Akebia Therapeutics, Inc. v. FibroGen, Inc.
With ample citation to Supreme Court precedent, the U.S. Court of Appeals for the Ninth Circuit affirmed the use of 28 U.S.C. § 1782 to conduct domestic discovery in aid of foreign opposition proceedings at the European and Japanese patent offices. Akebia Therapeutics, Inc. v. FibroGen, Inc., Case No. 15-15274 (9th Cir., July 16, 2015) (Graber, J.).
Respondent FibroGen owns several foreign patents directed to chemical compounds useful for treating anemias. Petitioner Akebia initiated opposition proceedings against certain FibroGen patents before the European Patent Office and the Japanese Patent Office. Upon application to the U.S. District Court for the Northern District of California, Akebia obtained an order under § 1782 permitting it to serve FibroGen with document and deposition subpoenas as a means to gather evidence for use in the foreign oppositions. FibroGen appealed.
Section 1782 permits any “interested person” to file an application in a United Stated district court asking that the court order another person to produce testimony or documents for use “in a proceeding in a foreign or international tribunal.” Relying at every step on a 2004 U.S. Supreme Court decision construing § 1782 (Intel v. Advanced Micro Devices), the Ninth Circuit upheld the district court’s discovery order. It held that Akebia was indeed an “interested person” because, as a competitor seeking to invalidate FibroGen’s patents, Akebia had “a reasonable interest in obtaining judicial assistance” within the meaning of the statute. According to the 9th Circuit, § 1782 applies to administrative proceedings, such as those before foreign patent offices, because they “carr[ied] many of the hallmarks of traditional judicial proceedings” such as “serving as first-instance decision-makers tasked with resolving patent validity disputes.”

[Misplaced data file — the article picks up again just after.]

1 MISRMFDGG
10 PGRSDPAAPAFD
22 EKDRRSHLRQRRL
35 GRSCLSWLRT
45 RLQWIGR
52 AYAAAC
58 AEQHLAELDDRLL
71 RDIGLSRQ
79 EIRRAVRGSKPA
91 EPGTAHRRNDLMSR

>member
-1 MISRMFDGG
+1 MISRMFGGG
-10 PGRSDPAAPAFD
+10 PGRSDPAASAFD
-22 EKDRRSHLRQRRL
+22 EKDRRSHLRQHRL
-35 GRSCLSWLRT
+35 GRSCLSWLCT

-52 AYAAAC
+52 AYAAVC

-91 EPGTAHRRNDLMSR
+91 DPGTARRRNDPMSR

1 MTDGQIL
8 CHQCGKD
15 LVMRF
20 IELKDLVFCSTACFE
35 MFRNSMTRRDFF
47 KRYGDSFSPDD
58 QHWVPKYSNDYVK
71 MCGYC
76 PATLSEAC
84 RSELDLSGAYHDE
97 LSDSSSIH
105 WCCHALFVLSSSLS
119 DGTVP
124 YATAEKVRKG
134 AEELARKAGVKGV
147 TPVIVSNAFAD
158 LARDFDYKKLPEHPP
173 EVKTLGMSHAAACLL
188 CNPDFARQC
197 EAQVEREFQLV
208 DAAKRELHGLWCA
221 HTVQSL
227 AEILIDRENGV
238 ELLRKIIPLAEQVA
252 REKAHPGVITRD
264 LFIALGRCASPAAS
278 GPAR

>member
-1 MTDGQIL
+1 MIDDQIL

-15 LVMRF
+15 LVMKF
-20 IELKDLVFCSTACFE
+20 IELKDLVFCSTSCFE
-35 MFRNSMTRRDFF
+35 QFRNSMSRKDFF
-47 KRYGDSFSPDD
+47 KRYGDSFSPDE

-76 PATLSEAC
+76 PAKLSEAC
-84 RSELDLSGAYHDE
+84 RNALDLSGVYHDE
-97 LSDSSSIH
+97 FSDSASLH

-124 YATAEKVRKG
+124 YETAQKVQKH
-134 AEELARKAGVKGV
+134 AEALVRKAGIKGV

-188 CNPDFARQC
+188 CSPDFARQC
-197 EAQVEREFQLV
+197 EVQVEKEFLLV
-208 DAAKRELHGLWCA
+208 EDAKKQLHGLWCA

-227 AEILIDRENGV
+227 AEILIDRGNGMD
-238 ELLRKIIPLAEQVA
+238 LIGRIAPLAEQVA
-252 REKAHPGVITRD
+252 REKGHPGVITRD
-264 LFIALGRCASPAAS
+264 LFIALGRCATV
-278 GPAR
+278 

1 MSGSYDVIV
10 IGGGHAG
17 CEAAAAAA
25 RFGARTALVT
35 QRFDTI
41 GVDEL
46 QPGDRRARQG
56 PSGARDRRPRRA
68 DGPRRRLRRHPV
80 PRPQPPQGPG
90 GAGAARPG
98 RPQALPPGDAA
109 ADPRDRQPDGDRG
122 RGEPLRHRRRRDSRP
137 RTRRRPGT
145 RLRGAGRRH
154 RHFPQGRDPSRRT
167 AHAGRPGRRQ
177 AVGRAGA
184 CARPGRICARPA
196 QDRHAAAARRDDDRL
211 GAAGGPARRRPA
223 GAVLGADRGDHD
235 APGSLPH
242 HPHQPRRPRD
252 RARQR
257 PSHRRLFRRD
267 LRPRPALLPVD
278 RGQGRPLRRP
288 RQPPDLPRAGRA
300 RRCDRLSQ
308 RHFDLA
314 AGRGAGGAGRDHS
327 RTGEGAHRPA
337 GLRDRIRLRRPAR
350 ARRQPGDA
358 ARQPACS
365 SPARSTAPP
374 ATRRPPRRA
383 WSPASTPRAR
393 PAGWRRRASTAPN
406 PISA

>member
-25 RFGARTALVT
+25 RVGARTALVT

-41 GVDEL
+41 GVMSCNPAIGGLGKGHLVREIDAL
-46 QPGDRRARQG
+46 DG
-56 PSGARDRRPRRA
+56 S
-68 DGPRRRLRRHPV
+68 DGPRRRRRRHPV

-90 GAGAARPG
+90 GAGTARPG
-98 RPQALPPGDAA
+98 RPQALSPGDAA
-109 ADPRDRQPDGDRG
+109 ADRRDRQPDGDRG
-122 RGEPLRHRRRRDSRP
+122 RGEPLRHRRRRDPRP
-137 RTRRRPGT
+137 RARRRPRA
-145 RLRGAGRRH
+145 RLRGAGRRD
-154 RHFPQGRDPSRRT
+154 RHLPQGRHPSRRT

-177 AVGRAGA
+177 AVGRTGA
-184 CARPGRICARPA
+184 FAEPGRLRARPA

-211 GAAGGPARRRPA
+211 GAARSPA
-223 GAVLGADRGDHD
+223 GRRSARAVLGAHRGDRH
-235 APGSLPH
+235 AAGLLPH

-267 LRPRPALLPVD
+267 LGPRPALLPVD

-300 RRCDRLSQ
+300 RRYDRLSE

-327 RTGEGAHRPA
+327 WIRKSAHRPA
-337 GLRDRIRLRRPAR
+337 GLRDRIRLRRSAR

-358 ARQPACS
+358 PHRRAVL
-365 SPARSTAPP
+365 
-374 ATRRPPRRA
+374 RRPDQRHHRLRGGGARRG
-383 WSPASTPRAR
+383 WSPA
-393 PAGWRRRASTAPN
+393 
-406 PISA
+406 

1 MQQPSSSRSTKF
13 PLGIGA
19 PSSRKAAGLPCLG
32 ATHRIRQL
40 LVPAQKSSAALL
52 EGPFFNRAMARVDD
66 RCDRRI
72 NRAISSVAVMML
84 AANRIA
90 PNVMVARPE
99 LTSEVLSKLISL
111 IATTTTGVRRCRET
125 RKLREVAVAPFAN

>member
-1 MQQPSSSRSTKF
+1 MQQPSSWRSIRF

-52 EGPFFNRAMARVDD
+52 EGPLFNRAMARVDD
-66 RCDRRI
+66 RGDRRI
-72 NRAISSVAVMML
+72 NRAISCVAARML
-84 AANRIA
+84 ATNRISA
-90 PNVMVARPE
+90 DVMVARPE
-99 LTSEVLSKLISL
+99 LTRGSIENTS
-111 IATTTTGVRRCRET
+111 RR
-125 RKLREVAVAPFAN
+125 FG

The Court rejected FibroGen’s argument that Congressional institution of post-grant review processes in the America Invents Act (AIA) repealed, by implication, any application of § 1782 to foreign patent office proceedings. Again citing to Supreme Court authority, the 9th Circuit panel found no “irreconcilable” conflict between the two laws that would justify a repeal by implication. The Court also turned aside FibroGen’s complaint that the district court gave “short shrift” to the non-exclusive factors set out by the Supreme Court in its Intel opinion. The lower court was not required to explicitly address every Intel factor, the 9th Circuit explained, nor even issue a written order. In any event, the hearing transcript confirmed that the district court thoughtfully considered the Intel factors, including by entering a protective order to guard against improper disclosure.